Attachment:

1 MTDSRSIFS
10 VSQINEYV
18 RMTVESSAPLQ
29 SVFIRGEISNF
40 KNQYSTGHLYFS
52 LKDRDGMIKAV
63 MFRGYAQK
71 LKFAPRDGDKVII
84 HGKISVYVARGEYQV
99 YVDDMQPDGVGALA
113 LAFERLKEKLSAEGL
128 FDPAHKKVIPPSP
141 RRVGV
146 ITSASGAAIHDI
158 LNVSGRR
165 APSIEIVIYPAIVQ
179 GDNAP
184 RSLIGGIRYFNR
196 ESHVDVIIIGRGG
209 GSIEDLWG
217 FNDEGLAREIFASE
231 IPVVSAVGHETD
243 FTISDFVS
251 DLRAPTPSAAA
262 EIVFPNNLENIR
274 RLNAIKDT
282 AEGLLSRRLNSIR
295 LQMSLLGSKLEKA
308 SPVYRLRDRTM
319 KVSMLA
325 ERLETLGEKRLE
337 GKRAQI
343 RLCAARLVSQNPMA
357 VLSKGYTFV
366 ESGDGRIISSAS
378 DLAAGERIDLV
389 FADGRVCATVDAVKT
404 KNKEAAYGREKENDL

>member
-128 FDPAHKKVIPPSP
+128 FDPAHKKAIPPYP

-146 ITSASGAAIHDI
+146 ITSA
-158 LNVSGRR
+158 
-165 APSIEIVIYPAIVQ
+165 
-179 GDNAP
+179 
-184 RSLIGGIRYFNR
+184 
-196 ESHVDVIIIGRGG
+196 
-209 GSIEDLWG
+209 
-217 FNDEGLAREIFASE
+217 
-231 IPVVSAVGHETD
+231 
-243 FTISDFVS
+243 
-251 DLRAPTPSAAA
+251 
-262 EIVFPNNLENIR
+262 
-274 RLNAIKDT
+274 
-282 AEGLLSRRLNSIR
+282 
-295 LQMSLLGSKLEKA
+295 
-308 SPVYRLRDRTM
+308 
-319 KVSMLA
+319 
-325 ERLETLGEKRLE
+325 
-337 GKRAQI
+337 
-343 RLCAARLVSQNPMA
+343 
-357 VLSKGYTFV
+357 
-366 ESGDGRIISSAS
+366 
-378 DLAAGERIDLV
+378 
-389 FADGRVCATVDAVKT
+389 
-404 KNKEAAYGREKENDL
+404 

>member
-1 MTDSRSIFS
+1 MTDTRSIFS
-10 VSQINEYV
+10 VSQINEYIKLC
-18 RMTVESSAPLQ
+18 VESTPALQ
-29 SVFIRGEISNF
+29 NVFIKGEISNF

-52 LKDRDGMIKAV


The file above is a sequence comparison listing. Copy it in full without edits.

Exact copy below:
1 MTDSRSIFS
10 VSQINEYV
18 RMTVESSAPLQ
29 SVFIRGEISNF
40 KNQYSTGHLYFS
52 LKDRDGMIKAV
63 MFRGYAQK
71 LKFAPRDGDKVII
84 HGKISVYVARGEYQV
99 YVDDMQPDGVGALA
113 LAFERLKEKLSAEGL
128 FDPAHKKVIPPSP
141 RRVGV
146 ITSASGAAIHDI
158 LNVSGRR
165 APSIEIVIYPAIVQ
179 GDNAP
184 RSLIGGIRYFNR
196 ESHVDVIIIGRGG
209 GSIEDLWG
217 FNDEGLAREIFASE
231 IPVVSAVGHETD
243 FTISDFVS
251 DLRAPTPSAAA
262 EIVFPNNLENIR
274 RLNAIKDT
282 AEGLLSRRLNSIR
295 LQMSLLGSKLEKA
308 SPVYRLRDRTM
319 KVSMLA
325 ERLETLGEKRLE
337 GKRAQI
343 RLCAARLVSQNPMA
357 VLSKGYTFV
366 ESGDGRIISSAS
378 DLAAGERIDLV
389 FADGRVCATVDAVKT
404 KNKEAAYGREKENDL

>member
-128 FDPAHKKVIPPSP
+128 FDPAHKKAIPPYP

-146 ITSASGAAIHDI
+146 ITSA
-158 LNVSGRR
+158 
-165 APSIEIVIYPAIVQ
+165 
-179 GDNAP
+179 
-184 RSLIGGIRYFNR
+184 
-196 ESHVDVIIIGRGG
+196 
-209 GSIEDLWG
+209 
-217 FNDEGLAREIFASE
+217 
-231 IPVVSAVGHETD
+231 
-243 FTISDFVS
+243 
-251 DLRAPTPSAAA
+251 
-262 EIVFPNNLENIR
+262 
-274 RLNAIKDT
+274 
-282 AEGLLSRRLNSIR
+282 
-295 LQMSLLGSKLEKA
+295 
-308 SPVYRLRDRTM
+308 
-319 KVSMLA
+319 
-325 ERLETLGEKRLE
+325 
-337 GKRAQI
+337 
-343 RLCAARLVSQNPMA
+343 
-357 VLSKGYTFV
+357 
-366 ESGDGRIISSAS
+366 
-378 DLAAGERIDLV
+378 
-389 FADGRVCATVDAVKT
+389 
-404 KNKEAAYGREKENDL
+404 

>member
-1 MTDSRSIFS
+1 MTDTRSIFS
-10 VSQINEYV
+10 VSQINEYIKLC
-18 RMTVESSAPLQ
+18 VESTPALQ
-29 SVFIRGEISNF
+29 NVFIKGEISNF

-52 LKDRDGMIKAV